as that of Walter Steinbrook, 48-year-old
prospector and rancher, who
disappeared about December 26, last,
and who is believed to have been
murdered, are not yet official, it was
brought out lat night in a statement
by Judge Charles H. McLane, who
yesterday headed a coroner's jury
wbich visited the scene at which the
remains were, discovered.
Indications are considered strong,
however, that the parts of a human,
body found wrapped and tied in a
gunnysack are those of Steinbrook.
Examination of the teeth by a quali
fied dentist, and examination of such
of the body as remains to examine,
are being counted on to establish the
identification. Strong grounds ex
ist for a belief that the coroner's
jury when it convenes here; Monday
will return a verdict of death by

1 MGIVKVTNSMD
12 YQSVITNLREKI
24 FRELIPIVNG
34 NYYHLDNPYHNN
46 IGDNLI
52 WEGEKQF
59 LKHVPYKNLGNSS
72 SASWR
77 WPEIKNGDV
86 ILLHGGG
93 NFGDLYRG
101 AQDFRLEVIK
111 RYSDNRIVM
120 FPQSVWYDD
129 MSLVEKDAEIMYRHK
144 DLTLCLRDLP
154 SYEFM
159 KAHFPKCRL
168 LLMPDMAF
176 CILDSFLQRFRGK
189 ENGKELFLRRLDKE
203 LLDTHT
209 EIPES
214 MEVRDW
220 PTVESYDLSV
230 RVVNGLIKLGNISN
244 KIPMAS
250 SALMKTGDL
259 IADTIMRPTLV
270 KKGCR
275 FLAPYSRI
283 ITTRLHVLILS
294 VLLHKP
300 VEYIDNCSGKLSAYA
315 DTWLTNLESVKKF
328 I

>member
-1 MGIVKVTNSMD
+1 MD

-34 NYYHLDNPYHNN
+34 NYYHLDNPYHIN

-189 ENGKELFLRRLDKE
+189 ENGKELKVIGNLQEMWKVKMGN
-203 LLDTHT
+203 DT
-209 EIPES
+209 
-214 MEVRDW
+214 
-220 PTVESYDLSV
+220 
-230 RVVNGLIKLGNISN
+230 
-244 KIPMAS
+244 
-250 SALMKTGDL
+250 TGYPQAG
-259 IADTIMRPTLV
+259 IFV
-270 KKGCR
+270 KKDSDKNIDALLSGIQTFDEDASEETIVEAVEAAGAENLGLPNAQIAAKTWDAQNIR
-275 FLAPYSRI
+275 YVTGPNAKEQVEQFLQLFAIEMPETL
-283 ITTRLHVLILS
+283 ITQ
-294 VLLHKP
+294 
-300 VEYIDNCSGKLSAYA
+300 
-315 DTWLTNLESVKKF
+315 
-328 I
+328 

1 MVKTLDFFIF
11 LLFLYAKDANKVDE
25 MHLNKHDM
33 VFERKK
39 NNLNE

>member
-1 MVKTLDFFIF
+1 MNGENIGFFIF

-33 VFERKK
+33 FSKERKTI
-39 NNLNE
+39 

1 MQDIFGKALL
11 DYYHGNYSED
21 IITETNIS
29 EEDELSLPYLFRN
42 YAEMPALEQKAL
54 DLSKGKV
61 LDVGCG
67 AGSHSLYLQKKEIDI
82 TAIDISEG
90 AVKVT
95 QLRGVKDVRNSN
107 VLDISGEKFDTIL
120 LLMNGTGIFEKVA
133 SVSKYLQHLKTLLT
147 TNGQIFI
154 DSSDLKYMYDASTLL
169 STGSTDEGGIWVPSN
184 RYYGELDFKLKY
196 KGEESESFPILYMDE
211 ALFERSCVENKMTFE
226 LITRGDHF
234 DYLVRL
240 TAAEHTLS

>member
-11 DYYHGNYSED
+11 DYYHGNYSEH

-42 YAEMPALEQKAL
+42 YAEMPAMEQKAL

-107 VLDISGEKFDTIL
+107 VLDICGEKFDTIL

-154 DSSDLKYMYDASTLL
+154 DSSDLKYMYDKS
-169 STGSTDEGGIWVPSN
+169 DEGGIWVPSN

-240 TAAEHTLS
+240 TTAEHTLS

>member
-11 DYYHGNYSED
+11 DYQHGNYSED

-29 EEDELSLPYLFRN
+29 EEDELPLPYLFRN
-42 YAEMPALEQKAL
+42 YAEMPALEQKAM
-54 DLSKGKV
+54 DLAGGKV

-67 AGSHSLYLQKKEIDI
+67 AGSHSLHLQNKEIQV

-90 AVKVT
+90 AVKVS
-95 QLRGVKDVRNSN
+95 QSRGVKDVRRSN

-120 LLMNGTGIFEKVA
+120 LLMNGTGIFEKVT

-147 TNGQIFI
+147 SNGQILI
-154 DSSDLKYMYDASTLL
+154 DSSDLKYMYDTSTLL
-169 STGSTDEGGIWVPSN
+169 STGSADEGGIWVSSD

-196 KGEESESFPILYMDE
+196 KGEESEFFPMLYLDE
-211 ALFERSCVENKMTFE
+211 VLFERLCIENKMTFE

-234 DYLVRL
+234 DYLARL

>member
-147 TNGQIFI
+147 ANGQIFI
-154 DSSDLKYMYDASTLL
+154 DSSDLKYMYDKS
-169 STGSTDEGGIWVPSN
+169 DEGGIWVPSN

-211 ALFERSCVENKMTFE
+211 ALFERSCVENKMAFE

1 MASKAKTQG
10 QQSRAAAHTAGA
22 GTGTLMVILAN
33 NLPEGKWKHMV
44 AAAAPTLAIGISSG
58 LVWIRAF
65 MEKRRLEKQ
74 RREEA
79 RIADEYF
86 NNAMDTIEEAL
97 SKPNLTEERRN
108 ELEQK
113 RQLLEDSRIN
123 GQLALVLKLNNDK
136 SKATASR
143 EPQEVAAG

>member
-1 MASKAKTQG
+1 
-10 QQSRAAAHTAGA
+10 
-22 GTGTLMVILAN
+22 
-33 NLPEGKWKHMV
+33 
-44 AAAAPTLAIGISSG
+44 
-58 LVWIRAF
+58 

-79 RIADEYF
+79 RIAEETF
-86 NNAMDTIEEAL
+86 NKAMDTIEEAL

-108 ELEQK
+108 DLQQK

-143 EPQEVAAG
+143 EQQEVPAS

Visiting the abandoned shaft yes
terday afternoon, a party of officials,
including Judge McLane, the cor
oner's jury, Sheriff Warren G. Davis,
County Attorney John L. Sullivan
and Lester Ruffner, uncovered the
remains from their hiding place at
the bottom of the shaft, where they
had lain since their discovery
Friday. They had. not been touched
since they were uncovered by a party
from Mayer, which included Frank
Wilson, nephew of Walter Stein
brook, and Tommy Thompson, May
er deputy scheriff.
Attention to the shaft was first
directed by an odor of decaying
flesh and a large number of flies
'buzzing about the mouth of the
opening. It was at first believed by
some that a beef had been killed and
the hide buried in the shaft. Recol
lection of the disappearance of Wal
ter Steinbrook, however, led to an
investigation, and when the party
from Mayer dug into the shaft Fri
day, they discovered the body tied
in a gunnysack.
The coroner's party yesterday fully
uncovered the -remains and removed
them from their hiding place, bring
ing them into Prescott, where they